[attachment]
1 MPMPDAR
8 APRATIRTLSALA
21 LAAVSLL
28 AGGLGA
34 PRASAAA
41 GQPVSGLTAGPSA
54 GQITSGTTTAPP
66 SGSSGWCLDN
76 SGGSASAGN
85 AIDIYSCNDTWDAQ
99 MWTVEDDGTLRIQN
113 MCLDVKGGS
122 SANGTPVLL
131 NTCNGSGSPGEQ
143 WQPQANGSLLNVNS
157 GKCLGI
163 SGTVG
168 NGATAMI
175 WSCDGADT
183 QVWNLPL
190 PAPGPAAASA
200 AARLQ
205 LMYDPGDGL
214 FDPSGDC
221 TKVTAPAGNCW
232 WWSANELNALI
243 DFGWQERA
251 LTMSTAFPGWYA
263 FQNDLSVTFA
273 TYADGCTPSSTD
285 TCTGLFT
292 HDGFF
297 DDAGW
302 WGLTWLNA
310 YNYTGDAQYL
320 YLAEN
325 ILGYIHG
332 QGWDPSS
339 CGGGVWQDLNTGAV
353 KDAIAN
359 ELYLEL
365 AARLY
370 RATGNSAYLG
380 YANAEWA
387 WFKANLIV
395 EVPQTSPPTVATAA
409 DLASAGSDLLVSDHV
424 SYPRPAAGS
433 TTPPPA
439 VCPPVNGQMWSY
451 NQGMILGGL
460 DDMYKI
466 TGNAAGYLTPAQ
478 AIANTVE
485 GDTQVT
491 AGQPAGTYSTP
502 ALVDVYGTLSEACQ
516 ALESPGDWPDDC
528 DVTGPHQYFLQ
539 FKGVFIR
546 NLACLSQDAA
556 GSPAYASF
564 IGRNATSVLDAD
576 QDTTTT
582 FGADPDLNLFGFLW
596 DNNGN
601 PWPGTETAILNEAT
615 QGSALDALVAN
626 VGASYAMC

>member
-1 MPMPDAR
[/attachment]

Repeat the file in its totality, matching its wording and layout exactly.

1 MPMPDAR
8 APRATIRTLSALA
21 LAAVSLL
28 AGGLGA
34 PRASAAA
41 GQPVSGLTAGPSA
54 GQITSGTTTAPP
66 SGSSGWCLDN
76 SGGSASAGN
85 AIDIYSCNDTWDAQ
99 MWTVEDDGTLRIQN
113 MCLDVKGGS
122 SANGTPVLL
131 NTCNGSGSPGEQ
143 WQPQANGSLLNVNS
157 GKCLGI
163 SGTVG
168 NGATAMI
175 WSCDGADT
183 QVWNLPL
190 PAPGPAAASA
200 AARLQ
205 LMYDPGDGL
214 FDPSGDC
221 TKVTAPAGNCW
232 WWSANELNALI
243 DFGWQERA
251 LTMSTAFPGWYA
263 FQNDLSVTFA
273 TYADGCTPSSTD
285 TCTGLFT
292 HDGFF
297 DDAGW
302 WGLTWLNA
310 YNYTGDAQYL
320 YLAEN
325 ILGYIHG
332 QGWDPSS
339 CGGGVWQDLNTGAV
353 KDAIAN
359 ELYLEL
365 AARLY
370 RATGNSAYLG
380 YANAEWA
387 WFKANLIV
395 EVPQTSPPTVATAA
409 DLASAGSDLLVSDHV
424 SYPRPAAGS
433 TTPPPA
439 VCPPVNGQMWSY
451 NQGMILGGL
460 DDMYKI
466 TGNAAGYLTPAQ
478 AIANTVE
485 GDTQVT
491 AGQPAGTYSTP
502 ALVDVYGTLSEACQ
516 ALESPGDWPDDC
528 DVTGPHQYFLQ
539 FKGVFIR
546 NLACLSQDAA
556 GSPAYASF
564 IGRNATSVLDAD
576 QDTTTT
582 FGADPDLNLFGFLW
596 DNNGN
601 PWPGTETAILNEAT
615 QGSALDALVAN
626 VGASYAMC

>member
-1 MPMPDAR